Marketers constantly feel the pressure to do more: Figure out how to use Snapchat geo-filters; implement multi-touch attribution to better assess marketing impact on the purchase funnel; personalize and optimize every customer touchpoint. The list keeps growing, but getting answers to those questions doesn’t seem to get any easier.
At Quantifi, we hear a version of this line repeated over and over again: “I need to experiment, but I’m accountable for delivering results.” It’s a paradox that keeps the pressure of trying new things always hanging over one’s head, but with no escape from the time, energy, or budget that must be committed to do so.
So, how does experimentation fit into a marketer’s workflow so that it helps to make smarter decisions instead of just increasing the workload?
Here are three ways that marketers are using experimentation to answer questions and work smarter:
1. We’re running a new campaign. What’s going to work best?
Experimenting with many combinations of ad creative and audience targeting can help provide scientific answers to the question of what will work best. More than simply an A/B test: Think if you could quickly run every ad combination imaginable with minimal spend. Now you know which ads work and which ads don’t, and can spend the remaining majority of your budget accordingly. If you’re looking to experiment with new channels, take a look at our latest Instagram experiment from diving deeper into Google Analytics’ reports.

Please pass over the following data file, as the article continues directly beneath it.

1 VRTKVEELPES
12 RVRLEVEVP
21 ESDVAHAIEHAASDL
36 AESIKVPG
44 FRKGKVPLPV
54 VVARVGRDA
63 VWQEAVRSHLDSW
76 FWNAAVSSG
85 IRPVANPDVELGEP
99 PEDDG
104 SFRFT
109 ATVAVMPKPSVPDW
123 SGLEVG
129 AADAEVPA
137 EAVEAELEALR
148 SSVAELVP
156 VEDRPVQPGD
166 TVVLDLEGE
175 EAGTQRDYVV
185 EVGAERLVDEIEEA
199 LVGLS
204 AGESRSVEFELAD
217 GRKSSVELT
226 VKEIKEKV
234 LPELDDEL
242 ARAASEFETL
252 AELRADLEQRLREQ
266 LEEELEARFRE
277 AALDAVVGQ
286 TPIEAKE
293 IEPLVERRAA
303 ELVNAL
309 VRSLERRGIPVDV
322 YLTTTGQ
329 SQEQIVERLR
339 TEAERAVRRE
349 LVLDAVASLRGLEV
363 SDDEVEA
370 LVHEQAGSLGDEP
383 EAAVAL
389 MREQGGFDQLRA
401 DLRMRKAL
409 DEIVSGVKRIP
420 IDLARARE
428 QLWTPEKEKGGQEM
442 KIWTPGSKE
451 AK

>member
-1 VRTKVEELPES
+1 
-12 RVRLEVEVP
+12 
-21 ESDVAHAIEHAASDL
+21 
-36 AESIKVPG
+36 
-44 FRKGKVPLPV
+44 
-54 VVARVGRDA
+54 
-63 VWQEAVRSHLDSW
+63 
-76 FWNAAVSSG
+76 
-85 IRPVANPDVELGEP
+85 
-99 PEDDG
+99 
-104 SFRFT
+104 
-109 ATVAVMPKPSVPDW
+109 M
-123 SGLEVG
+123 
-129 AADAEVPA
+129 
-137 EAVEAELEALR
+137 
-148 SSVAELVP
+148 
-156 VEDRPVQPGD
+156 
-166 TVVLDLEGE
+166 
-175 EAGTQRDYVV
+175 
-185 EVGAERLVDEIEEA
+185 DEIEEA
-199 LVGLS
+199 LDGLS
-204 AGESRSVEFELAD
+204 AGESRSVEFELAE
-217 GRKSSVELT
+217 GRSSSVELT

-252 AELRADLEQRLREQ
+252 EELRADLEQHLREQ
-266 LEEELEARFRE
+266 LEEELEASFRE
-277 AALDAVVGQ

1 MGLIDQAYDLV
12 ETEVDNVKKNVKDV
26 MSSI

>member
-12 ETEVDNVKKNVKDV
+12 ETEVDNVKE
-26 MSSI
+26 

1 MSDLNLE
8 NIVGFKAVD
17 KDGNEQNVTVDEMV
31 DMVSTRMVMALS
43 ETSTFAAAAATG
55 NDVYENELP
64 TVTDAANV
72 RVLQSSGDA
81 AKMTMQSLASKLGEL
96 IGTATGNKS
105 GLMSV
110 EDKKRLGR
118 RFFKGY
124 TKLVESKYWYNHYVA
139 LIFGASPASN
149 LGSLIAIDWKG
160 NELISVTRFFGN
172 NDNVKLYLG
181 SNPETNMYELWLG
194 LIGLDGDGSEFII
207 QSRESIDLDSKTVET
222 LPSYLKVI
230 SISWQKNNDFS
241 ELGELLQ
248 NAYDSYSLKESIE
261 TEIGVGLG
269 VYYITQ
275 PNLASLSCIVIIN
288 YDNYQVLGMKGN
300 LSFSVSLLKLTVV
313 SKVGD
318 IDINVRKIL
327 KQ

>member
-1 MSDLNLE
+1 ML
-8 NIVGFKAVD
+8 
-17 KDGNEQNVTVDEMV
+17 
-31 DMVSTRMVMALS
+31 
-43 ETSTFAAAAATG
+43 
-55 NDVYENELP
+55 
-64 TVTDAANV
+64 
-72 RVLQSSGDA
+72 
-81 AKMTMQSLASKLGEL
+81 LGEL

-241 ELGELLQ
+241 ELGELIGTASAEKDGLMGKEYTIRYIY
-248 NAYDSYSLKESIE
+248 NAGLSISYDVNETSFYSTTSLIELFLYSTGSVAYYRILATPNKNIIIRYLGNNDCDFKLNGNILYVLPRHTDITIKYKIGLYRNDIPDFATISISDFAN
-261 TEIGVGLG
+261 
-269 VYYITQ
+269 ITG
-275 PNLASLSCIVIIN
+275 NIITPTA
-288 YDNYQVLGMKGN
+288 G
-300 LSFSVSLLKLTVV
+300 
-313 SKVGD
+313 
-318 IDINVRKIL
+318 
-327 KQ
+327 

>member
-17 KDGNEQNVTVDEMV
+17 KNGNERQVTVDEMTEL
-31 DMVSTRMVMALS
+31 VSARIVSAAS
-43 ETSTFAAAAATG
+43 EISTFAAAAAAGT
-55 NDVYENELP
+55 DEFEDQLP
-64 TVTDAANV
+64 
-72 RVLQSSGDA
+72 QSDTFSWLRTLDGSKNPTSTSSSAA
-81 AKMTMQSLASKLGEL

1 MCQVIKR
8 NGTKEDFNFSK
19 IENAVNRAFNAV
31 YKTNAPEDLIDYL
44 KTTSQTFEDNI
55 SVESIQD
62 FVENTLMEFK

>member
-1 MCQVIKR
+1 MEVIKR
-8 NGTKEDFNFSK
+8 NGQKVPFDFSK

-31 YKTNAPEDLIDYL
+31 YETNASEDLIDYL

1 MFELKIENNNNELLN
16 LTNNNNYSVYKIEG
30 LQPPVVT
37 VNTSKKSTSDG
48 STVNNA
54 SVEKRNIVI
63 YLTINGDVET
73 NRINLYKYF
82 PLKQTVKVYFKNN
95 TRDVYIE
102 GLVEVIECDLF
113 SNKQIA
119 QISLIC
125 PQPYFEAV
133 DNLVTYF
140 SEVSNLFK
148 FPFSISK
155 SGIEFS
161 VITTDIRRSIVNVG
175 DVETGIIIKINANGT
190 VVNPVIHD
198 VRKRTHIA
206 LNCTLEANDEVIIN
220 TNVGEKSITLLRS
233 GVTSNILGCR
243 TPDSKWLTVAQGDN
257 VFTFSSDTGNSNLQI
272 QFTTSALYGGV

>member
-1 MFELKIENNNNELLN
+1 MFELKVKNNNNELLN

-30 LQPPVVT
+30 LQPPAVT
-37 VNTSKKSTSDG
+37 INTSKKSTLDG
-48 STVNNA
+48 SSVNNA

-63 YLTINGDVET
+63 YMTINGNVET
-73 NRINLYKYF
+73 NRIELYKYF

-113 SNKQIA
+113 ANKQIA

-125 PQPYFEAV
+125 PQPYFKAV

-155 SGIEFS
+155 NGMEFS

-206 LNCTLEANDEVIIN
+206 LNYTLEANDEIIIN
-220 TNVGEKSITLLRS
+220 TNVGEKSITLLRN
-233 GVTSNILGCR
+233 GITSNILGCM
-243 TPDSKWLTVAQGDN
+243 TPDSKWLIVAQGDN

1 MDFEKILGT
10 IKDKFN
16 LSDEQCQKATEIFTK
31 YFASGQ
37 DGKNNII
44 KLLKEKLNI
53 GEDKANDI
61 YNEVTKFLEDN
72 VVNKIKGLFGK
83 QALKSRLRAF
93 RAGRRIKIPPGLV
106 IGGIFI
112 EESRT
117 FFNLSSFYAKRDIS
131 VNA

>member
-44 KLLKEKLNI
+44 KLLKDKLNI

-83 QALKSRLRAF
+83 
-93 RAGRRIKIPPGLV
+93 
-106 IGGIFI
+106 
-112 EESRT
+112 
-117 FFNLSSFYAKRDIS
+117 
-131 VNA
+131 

2. We’re launching a new product. How do we instill our messaging and drive growth?
In the same vein as a new campaign, new products require a fresh mindset. Your new product means a new value proposition that you need to test with the market. Investing in experimentation to understand which variations of messaging resonate with which audiences provides marketers with the answers needed to be most effective.
3. We’re entering a new market. How will we reach people most effectively?
New markets pose a similar challenge. Whenever something is new, we don’t know what variables might be introduced that could throw a wrench in our previous strategies. What channels are most effective for reaching this new market? Marketers can use experimentation to quickly see how audiences in a new geography or industry react differently across different channels. The results provide real answers to the question and allow you to invest your remaining budget with confidence.
While data has quickly become of utmost importance to marketing organizations, its usefulness has lagged behind its availability.
Using experimentation to answer specific questions in current marketing workflows makes data immediately useful. When done correctly, marketers have confidence they’re investing in the right places, they learn the un-obvious findings that wouldn’t have otherwise come to light, and they can hit bottom line goals by investing in activities proven to work.
Find more marketing experimentation tips on Twitter @tnntnews.
Featured image: State Of Digital